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oh goodness gracious -HSBC and their "in house" collections people............

(9 Posts)
FAQinglovely Mon 20-Jul-09 13:50:46

I don't think they could organise a p*ss-up in a brewery.

Short version of story - all of the listed debts are with HSBC.

DH has arrears on the mortgage - that's getting sorted now he's getting the mortgage interest paymensts as he's out of work.

He also has a flexiloan, unsecured loan, overdraft and credit card with them.

The credit card is now back up to date with payments and is dealt with seperately from the others.

The flexi-loan, unsecured loan and overdraft are all being lumped together as one sum (we think?).

He's been in negotiations with the bank directly to try and sort out lower payments on the 3 that are lumped together. We filled in a means form and sent it off with an offer. they refused the offer and asked him to ring.

He rang and was told "your mortgage is in arrears, that's more important" - and was put straight through to the mortgage people - who told him "no we're ok with the current arrangement ring them back and make a payment on the loans/od if you want".

We've so far been unsuccessful in our attempts to make a token payment to them because of the "mortgage block" (their words on the phone.

Anyhow, move back to last Tuesday - got a letter in the post (nearly 7 days after the date on the letter!). From their inhouse collecion department telling us we had £XXXX amount owing on an account. It wasn't a figure that made sense, especially as the account number they quoted actually has the smallest due on it.

DH rang to ask them for a breakdown of the amount they were demanding, and after a long drawn out debate they hung up on him! They claimed they "only had the last 4 digits of the reference number and just want to set up a payment plan".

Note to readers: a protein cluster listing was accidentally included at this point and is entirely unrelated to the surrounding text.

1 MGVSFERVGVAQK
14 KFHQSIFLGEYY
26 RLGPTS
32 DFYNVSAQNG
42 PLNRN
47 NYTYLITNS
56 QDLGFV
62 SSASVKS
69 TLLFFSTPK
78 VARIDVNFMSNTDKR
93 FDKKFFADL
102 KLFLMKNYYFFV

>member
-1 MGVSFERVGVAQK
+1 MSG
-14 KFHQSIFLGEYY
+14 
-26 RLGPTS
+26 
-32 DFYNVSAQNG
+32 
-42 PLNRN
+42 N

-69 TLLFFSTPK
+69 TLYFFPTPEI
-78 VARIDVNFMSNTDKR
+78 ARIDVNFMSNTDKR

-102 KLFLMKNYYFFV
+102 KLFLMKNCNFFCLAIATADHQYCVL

HE explained that we have a LOT of debts with a LOT of people and wanted a breakdown (the amount on the letter doesn't seem to add up no matter which of the HSBC amounts we add together) so that we could work out exactly what we were paying.

On Wednesday (the 15th) he sent a letter recorded delivery to them firstly asking for the breakdown of the money owed (as refused on the phone) and secondly complaining about how incredibly rude the man was.

Today - we got a letter in the post - dated the 14th (the same day that they hung up on DH) saying that as we have refused to make arrangements to pay the money we MUST phone them IMMEDIATELY (on their free phone number) or they'll be passing it onto DG Solicitors (their in-house ones) with a view to getting a charge on the house.

You know what - DH has been asking them if they can put the big unsecured loan onto the mortgage for a couple of years now and every time they have refused - and now they're threatening to do it via the courts.